I am thinking of him because I was going to call him this morning to chat about the game, and hear what the Yanks could be doing better, but last night he died. Listening to the games it can be easy for me to feel like I'm right back in American in the stadium, but when this happens China might as well be on the moon. E-mail, cell phones, video chat bring me right back home, but not really. I'm told he passed away soon after last night's game, and it was a good one. The Yankees were down five runs almost immediately and their pitching seemed erratic. But somehow they held on, the bullpen didn't give up anymore runs, and in the 8th they scored five to go ahead and win in dramatic fashion.

I know it sounds like this is all about baseball, but it's not at all. I don't know how to describe my grandfather. He was married for more than 50 years, he was a veteran, he was a school teacher, I think he like that I was teaching in China, he had four kids, and nine grandchildren, he was a good person, and he liked baseball.

Saturday, October 16, 2010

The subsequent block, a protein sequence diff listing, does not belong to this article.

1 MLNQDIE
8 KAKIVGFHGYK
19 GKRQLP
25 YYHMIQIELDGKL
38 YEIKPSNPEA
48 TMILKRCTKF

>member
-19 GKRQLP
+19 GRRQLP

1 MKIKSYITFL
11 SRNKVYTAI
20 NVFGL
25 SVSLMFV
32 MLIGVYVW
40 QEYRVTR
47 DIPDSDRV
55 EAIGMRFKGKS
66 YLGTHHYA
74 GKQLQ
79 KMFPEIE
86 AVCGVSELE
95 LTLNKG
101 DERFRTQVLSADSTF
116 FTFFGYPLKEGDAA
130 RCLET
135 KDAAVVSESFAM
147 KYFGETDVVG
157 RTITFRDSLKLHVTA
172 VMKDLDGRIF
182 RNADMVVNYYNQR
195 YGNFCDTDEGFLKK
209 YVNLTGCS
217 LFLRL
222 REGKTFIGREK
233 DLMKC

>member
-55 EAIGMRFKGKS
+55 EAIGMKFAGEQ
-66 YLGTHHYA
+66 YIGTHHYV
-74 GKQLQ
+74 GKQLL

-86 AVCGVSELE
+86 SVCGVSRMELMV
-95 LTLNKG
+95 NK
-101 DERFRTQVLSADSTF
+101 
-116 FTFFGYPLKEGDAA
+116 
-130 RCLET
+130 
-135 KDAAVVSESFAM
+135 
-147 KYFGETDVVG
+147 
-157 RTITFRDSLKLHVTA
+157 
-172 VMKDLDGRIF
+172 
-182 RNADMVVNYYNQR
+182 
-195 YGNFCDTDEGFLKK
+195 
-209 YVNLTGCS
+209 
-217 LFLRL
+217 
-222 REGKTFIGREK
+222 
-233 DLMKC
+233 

I've finally gotten most of my classes down but my beginner Oral English class is giving me nightmares. I tried to do a game I thought was pretty easy. I broke them into groups and asked them a few basic questions all about sports, we'd talked about sports in a few classes. It was going OK not great but mostly people were trying to talk and were giving some sort of answer when called on. Then I got to the last question, "Is it better to be fast or strong?" I don't think this question is particularly difficult especially as I spent some time making sure people understand that the students understood what "strong" and "fast" meant. But when I asked people for their opinion one answer was simply, "Tiger." I'm not sure what exact lack of understanding confused them enough that tiger seemed like an appropriate answer but I'm sort of at a loss for what to do. Slav joked was that at least they were thinking outside the box, the problem is we as a class can't seem to locate the box.